New bus lines are a disservice to students

There has ben significant changes to the bus lines including the closure of red and yellow lines and a reconstruction of some of the remaining routes “to service key stops with shorter wait times.” (Charlotte Lao/The Daily Campus)

There has ben significant changes to the bus lines including the closure of red and yellow lines and a reconstruction of some of the remaining routes “to service key stops with shorter wait times.” (Charlotte Lao/The Daily Campus)

At the beginning of this semester, UConn students received a UConn Daily Digest notification from Transportation Services announcing significant changes to the bus lines. These changes include the closure of red and yellow lines and a reconstruction of some of the remaining routes “to service key stops with shorter wait times.” Additionally, purple line has ceased to service the Depot Campus stops.

This new development has posed far too many problems for students who use the bus system. While some changes cannot be avoided due to construction and closed roads on campus, others have come to be quite inconvenient for students who live farther from campus and might need the bus system just to get to their classes. For students who live in complexes like Charter Oak Apartments and Busby Suites, this means that the buses are extremely crowded, and they are lucky to get a seat on one without having to wait for the next one. In addition, the schedules have become unreliable, and students are sometimes late for class due to their attempts to navigate the bus system.

At least these students do live within walking distance of their classes. The absence of purple line, however, has left some students searching for transportation to UConn facilities that are far outside of walking distance. In particular, the line no longer services Depot Campus, which is still the operating location for the Community School of the Arts, the Center for Clean Energy Engineering and UConn Human Resources. Some puppetry majors have the majority of their classes in the Puppet Arts Complex, which belongs to the Community School of the Arts, and some undergraduate and graduate students alike travel to the Center for Clean Energy Engineering for research.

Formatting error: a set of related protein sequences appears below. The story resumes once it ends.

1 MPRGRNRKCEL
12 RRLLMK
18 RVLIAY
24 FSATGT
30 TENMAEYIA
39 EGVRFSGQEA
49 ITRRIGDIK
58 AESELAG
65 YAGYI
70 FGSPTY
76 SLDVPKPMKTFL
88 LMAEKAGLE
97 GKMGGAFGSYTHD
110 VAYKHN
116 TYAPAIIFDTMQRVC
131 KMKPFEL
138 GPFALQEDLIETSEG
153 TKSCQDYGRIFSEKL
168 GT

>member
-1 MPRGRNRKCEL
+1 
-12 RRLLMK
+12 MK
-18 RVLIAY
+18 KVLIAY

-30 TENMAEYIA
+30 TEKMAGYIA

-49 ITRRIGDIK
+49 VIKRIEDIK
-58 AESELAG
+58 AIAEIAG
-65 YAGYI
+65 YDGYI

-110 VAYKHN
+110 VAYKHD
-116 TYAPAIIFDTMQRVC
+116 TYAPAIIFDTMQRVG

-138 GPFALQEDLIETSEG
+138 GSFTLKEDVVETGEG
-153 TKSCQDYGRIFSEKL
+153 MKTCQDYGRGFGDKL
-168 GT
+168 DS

The Depot Campus stops were removed due to low ridership data, but the issue is that some of these students do not have cars and therefore were relying solely upon purple line to get them where they needed to be. The line was replaced by a ride scheduling service, but rides must be reserved at least two hours in advance, and there are only four vehicles on duty. This service is not enough for students who need to be in the area at different times, for class as well as research. It also does not serve students who need to use these facilities outside of class time, without two hours’ notice.

If UConn wishes to continue to have operational facilities at Depot and elsewhere around campus, it must provide transportation for its students to do so. While the restructuring of bus lines is necessary due to construction, it must be done more effectively so that all students have access to the transportation services they need.